A couple of decades ago Georgia built a toll road. As toll roads go, it’s a little one, maybe five miles long. It connects Georgia 400, an expressway, to I-85 which then goes to downtown Atlanta. It has been a good addition to Metro Atlanta’s rush hour capacity.
The political deal at the time (though not part of the enabling legislation) was that the tollbooth would be removed in twenty years when the construction bonds were paid off. Further, the tolls could only be used for projects “related” to the new road.
That second promise was broken some years back when the pot of money from tolls grew to be too big, even after paying down on the bonds, for the politicians to resist. The word “related” was stretched and stretched to grab money for road projects that would otherwise have to be funded from other state money. There’s over $40 million sitting in the road’s reserve fund.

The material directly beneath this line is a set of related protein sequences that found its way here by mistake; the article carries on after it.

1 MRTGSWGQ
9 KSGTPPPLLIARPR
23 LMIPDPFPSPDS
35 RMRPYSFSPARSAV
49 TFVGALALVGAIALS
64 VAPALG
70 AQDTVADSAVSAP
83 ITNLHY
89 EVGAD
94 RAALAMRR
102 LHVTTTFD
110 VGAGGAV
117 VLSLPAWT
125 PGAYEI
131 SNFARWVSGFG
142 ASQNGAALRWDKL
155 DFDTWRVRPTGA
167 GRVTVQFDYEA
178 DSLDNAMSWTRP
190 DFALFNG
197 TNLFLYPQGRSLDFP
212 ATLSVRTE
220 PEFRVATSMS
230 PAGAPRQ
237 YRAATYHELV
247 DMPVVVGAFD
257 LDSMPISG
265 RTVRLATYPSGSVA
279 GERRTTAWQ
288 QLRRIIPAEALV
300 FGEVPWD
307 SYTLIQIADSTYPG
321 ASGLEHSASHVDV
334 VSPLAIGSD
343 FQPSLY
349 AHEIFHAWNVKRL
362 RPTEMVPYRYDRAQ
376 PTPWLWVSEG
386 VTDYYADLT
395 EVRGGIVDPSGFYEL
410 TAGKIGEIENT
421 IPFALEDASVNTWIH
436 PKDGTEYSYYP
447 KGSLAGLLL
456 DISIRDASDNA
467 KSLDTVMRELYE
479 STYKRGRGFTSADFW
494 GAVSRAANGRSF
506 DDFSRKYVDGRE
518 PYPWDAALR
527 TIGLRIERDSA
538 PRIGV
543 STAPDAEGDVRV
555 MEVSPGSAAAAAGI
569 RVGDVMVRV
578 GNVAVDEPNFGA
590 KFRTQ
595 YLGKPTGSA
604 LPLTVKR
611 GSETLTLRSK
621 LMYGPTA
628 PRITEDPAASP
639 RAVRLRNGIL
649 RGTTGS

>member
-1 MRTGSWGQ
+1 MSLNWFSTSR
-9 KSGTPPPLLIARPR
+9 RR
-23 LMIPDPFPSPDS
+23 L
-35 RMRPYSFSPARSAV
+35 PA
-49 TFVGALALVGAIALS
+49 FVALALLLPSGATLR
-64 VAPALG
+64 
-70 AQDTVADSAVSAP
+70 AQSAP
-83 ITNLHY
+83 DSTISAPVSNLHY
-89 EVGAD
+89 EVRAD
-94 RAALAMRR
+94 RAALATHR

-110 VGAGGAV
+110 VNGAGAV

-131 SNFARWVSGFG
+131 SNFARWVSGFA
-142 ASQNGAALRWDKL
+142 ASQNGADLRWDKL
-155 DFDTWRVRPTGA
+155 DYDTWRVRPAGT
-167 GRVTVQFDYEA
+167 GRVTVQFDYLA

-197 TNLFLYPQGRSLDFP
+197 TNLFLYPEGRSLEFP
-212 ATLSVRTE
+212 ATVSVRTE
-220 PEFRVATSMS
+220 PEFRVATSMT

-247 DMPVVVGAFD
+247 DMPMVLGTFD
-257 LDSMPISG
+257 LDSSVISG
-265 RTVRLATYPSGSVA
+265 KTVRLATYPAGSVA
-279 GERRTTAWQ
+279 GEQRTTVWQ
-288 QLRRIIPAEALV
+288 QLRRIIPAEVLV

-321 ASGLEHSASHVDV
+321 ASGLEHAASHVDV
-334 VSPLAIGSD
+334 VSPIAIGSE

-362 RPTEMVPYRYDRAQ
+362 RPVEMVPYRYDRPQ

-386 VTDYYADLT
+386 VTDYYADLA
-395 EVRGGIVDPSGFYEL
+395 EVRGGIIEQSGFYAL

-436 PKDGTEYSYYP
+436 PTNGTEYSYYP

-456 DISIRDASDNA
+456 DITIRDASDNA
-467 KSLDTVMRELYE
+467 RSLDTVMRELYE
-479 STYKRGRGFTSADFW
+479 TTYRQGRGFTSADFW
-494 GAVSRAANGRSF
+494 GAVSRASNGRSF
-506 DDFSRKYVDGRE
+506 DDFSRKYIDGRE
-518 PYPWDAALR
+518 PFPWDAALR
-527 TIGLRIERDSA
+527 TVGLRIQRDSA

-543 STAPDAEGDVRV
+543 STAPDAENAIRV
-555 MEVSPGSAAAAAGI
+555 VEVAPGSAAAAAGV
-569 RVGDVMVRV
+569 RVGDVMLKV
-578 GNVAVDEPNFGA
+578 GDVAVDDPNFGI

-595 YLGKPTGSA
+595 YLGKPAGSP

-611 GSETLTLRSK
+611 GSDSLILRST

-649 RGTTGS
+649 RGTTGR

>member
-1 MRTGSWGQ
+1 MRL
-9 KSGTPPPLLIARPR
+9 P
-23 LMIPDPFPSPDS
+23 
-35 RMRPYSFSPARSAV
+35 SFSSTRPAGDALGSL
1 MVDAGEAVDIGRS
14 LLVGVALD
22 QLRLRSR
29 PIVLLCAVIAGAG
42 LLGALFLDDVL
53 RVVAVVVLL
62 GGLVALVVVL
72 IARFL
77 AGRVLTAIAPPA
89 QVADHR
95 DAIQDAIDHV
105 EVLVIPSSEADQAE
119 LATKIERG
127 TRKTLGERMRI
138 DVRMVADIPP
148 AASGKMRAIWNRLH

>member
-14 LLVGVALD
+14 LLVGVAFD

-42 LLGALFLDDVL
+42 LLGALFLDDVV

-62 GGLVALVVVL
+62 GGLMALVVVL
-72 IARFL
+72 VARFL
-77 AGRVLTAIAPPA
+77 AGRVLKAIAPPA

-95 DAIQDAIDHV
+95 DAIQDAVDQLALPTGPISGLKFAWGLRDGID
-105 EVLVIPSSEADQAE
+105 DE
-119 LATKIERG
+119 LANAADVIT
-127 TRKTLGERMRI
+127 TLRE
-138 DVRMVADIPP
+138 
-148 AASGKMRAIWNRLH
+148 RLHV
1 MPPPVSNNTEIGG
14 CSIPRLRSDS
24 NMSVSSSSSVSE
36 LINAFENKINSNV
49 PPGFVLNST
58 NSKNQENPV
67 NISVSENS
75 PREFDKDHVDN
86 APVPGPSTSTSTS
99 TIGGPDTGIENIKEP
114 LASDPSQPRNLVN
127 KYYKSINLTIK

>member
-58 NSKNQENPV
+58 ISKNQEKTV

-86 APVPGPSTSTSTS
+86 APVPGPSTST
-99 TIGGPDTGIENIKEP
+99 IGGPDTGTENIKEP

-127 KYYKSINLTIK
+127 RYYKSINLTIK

This morning, the other promise was broken when it was announced that the toll was being extended until 2020 so as to provide money for “crucial” toll road related projects.
The pols’ explanation? Times have changed; we need the revenue source. We meant what we said way back then. Who knew things would be this bad?
You know a politician is lying if you see the lips moving. Oh, they promise this time around that the continued stream of money will really only be used for toll road related projects, “cross our hearts (and hope not to be caught).”